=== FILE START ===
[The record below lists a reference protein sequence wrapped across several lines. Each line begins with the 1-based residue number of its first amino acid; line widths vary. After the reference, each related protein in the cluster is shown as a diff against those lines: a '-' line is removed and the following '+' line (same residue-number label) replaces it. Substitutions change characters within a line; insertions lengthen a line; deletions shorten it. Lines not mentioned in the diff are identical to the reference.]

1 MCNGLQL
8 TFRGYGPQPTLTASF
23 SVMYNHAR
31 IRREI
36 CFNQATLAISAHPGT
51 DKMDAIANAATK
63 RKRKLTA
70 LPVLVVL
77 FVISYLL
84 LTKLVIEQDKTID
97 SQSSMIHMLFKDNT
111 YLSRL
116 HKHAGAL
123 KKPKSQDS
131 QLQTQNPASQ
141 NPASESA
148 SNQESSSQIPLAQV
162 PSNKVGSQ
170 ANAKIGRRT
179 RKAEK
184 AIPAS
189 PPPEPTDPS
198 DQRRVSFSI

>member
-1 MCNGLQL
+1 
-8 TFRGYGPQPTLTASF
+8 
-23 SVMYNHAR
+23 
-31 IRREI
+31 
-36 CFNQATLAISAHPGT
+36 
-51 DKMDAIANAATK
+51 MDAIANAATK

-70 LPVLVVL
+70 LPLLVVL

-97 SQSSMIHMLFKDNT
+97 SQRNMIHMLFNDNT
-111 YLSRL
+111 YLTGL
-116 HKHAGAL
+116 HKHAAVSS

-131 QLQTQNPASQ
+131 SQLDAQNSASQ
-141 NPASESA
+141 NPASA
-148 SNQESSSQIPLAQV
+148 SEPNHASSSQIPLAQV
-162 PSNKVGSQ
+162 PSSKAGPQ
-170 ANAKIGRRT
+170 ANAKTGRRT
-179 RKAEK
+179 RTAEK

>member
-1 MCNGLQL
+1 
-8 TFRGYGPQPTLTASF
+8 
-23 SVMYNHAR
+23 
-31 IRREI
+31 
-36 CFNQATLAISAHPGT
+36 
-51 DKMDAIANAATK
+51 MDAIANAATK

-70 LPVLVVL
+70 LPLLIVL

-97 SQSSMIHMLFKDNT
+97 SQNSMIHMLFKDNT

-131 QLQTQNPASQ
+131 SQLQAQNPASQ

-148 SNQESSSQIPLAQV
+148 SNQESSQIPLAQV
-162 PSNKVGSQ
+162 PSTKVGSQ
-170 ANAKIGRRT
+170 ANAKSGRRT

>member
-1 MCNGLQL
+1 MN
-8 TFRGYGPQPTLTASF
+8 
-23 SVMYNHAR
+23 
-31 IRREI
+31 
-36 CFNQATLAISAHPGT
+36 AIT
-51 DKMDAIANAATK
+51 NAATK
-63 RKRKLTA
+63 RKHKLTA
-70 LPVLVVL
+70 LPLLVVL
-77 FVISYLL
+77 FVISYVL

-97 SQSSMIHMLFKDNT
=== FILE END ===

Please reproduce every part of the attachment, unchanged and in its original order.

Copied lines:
[The record below lists a reference protein sequence wrapped across several lines. Each line begins with the 1-based residue number of its first amino acid; line widths vary. After the reference, each related protein in the cluster is shown as a diff against those lines: a '-' line is removed and the following '+' line (same residue-number label) replaces it. Substitutions change characters within a line; insertions lengthen a line; deletions shorten it. Lines not mentioned in the diff are identical to the reference.]

1 MCNGLQL
8 TFRGYGPQPTLTASF
23 SVMYNHAR
31 IRREI
36 CFNQATLAISAHPGT
51 DKMDAIANAATK
63 RKRKLTA
70 LPVLVVL
77 FVISYLL
84 LTKLVIEQDKTID
97 SQSSMIHMLFKDNT
111 YLSRL
116 HKHAGAL
123 KKPKSQDS
131 QLQTQNPASQ
141 NPASESA
148 SNQESSSQIPLAQV
162 PSNKVGSQ
170 ANAKIGRRT
179 RKAEK
184 AIPAS
189 PPPEPTDPS
198 DQRRVSFSI

>member
-1 MCNGLQL
+1 
-8 TFRGYGPQPTLTASF
+8 
-23 SVMYNHAR
+23 
-31 IRREI
+31 
-36 CFNQATLAISAHPGT
+36 
-51 DKMDAIANAATK
+51 MDAIANAATK

-70 LPVLVVL
+70 LPLLVVL

-97 SQSSMIHMLFKDNT
+97 SQRNMIHMLFNDNT
-111 YLSRL
+111 YLTGL
-116 HKHAGAL
+116 HKHAAVSS

-131 QLQTQNPASQ
+131 SQLDAQNSASQ
-141 NPASESA
+141 NPASA
-148 SNQESSSQIPLAQV
+148 SEPNHASSSQIPLAQV
-162 PSNKVGSQ
+162 PSSKAGPQ
-170 ANAKIGRRT
+170 ANAKTGRRT
-179 RKAEK
+179 RTAEK

>member
-1 MCNGLQL
+1 
-8 TFRGYGPQPTLTASF
+8 
-23 SVMYNHAR
+23 
-31 IRREI
+31 
-36 CFNQATLAISAHPGT
+36 
-51 DKMDAIANAATK
+51 MDAIANAATK

-70 LPVLVVL
+70 LPLLIVL

-97 SQSSMIHMLFKDNT
+97 SQNSMIHMLFKDNT

-131 QLQTQNPASQ
+131 SQLQAQNPASQ

-148 SNQESSSQIPLAQV
+148 SNQESSQIPLAQV
-162 PSNKVGSQ
+162 PSTKVGSQ
-170 ANAKIGRRT
+170 ANAKSGRRT

>member
-1 MCNGLQL
+1 MN
-8 TFRGYGPQPTLTASF
+8 
-23 SVMYNHAR
+23 
-31 IRREI
+31 
-36 CFNQATLAISAHPGT
+36 AIT
-51 DKMDAIANAATK
+51 NAATK
-63 RKRKLTA
+63 RKHKLTA
-70 LPVLVVL
+70 LPLLVVL
-77 FVISYLL
+77 FVISYVL

-97 SQSSMIHMLFKDNT